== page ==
Monday, January 30, 2012

Port Mansfield - Part 2

Any idea who this fabulous hairdo belongs to?

Here are some more photos from Port Mansfield:

White Ibis

Snowy Egret and Tricolored Heron

Lesser Scaup

Double-crested Cormorant

American Avocet

Black-necked Stilts

After Port Mansfield we headed down to Fred Stone County Park and Pier. It’s about five minutes from Port Mansfield.

The Texas Coastal Birding Trail has this to say:

“The algal flats south of this cut host the world’s largest wintering population of Piping Plovers.”

Hummm ... I think they need to update the Birding Trail. We didn’t see any Piping Plovers. There is a very nice fishing pier where we were able to see, up close and personal, lots of Brown Pelicans.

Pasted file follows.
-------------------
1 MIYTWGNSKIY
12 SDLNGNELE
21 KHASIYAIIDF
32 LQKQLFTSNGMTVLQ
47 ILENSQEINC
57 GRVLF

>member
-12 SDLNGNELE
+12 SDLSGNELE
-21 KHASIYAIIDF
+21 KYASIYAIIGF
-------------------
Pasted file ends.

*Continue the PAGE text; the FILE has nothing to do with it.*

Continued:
By the way, the Brown Pelican was also the proud owner of the fancy hairdo!

Saturday, January 28, 2012

A Long Way From Home

We drove out to Port Mansfield today. There had been reports of a Purple Sandpiper being seen. Since that would be a life bird for us, and we had a day off, we headed on out.

This Sandpiper breeds in arctic and subarctic regions of Canada and central Siberia. It has a more northerly distribution in winter than any other shorebird. It’s considered a rare but regular visitor to the Gulf Coast.

Port Mansfield is located on the Laguna Madre. We had directions to go to the tidal pools.

Port Mansfield

We found the Sandpiper feeding along the edges of the tidal pools. We watched for quite a while as it moved around the edges.

Purple Sandpiper and Willet

More pictures from Port Mansfield and Fred Stone County Park, next time!

Thursday, January 26, 2012

Fun work day